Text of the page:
One of the joys of continuing to try to educate oneself throughout life, even as one grows old, is that you’re for ever extending your vocabulary.
My maths education ended at fourteen, when I had done my O levels and entered the classical sixth. I’d had a good grounding in arithmetic, algebra and geometry, extending to trigonometry and calculus. But I have always felt a bit ignorant about, for example, such matters as exponentials and complex numbers and calculations involving them. I can’t process e and i as easily as I can π, sin θ, and x-1.
Recently, beguiled by Prof. Brian Cox’s eloquent and engaging television programmes, I embarked on his recent book, coauthored with Jeff Forshaw, The Quantum Universe (subtitle: everything that can happen does happen).
So I was looking forward to some challenging new ideas that I might struggle to understand. I hadn’t quite expected, though, that within the first dozen pages I would come across a word I had not met before: ansatz, explained as an ‘educated guess’.
Now Ansatz is the sort of German word that I know passively, though I would not claim that it belongs to my active vocabulary. I would take it in my stride if I encountered it in the middle of a German text, perhaps einen neuen Ansatz (zu etwas) machen, ‘make a fresh attempt (at something)’. On looking it up I find that it has a whole range of specialist and technical meanings that need not detain us here.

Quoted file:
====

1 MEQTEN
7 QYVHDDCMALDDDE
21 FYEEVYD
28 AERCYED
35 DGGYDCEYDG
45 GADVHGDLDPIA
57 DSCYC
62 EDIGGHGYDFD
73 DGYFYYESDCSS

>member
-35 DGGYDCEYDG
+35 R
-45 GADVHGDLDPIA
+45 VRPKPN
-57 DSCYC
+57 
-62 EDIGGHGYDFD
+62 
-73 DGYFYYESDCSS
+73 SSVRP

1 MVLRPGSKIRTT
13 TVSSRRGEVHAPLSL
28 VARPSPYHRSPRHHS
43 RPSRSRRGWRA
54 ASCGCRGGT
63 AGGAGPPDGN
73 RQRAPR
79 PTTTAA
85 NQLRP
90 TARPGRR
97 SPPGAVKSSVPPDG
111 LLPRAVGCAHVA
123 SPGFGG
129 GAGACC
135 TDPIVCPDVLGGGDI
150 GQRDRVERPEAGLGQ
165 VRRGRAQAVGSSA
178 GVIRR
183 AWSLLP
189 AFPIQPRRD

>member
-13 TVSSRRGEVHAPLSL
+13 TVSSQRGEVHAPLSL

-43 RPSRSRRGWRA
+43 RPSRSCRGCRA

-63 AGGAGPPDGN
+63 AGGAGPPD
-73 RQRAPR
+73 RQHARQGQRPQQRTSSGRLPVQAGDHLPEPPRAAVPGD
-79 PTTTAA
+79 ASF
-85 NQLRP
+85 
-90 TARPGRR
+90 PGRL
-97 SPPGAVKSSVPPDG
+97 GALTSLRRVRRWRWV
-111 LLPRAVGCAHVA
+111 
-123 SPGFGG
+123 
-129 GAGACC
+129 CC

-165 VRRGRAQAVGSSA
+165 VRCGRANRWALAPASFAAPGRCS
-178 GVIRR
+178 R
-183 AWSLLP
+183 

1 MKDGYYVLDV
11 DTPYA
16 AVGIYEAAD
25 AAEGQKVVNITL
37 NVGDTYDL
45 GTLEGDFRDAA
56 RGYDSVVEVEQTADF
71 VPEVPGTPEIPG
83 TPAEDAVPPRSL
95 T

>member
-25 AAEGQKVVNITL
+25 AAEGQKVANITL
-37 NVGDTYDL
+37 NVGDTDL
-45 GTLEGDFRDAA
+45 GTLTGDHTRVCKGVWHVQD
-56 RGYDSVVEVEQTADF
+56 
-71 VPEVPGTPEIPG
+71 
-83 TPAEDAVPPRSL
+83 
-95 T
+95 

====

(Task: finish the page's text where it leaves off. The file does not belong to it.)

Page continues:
But as an English word, how would I pronounce it? The trouble with knowing German is that I immediately think to myself ˈanzats. I map a onto a and syllable-initial prevocalic s onto z. This is not appropriate for English, where a maps onto æ and syllable-initial s onto s. I have to force myself to anglicize the pronunciation to the ˈænsæts that British mathematicians would probably say (or possibly the ˈɑːnsɑːts that I imagine American math (sic) specialists might prefer).
The only English dictionary I have to hand that contains the word is the on-line OED. which confirms ˈænsæts as the pronunciation. There’s a Wikipedia article on the subject, but it shows no pronunciation.
And what would we say if there were more than one ansatz? What is its plural? Again, my German is good enough to expect it to be Ansätze ˈanzɛtsə (yes, I’ve checked, it is). But when we borrow occasional German words into English we don’t usually at the same time borrow their plural forms: though we may sometimes refer to a wunderkind ˈwʌndəkɪnd in English (cf German ˈvʊndɐkɪnt), we never speak of wunderkinder, and we get embarrassed about what to call the Länder of the Federal Republic. So I suspect that if you make more than one ansatz in mathematical discourse they’ll be ansatzes ˈænsætsɪz.
A few more pages later in the book, I did have to skip over Schrödinger's equation. (In calculus I didn't get as far as partial differentials.)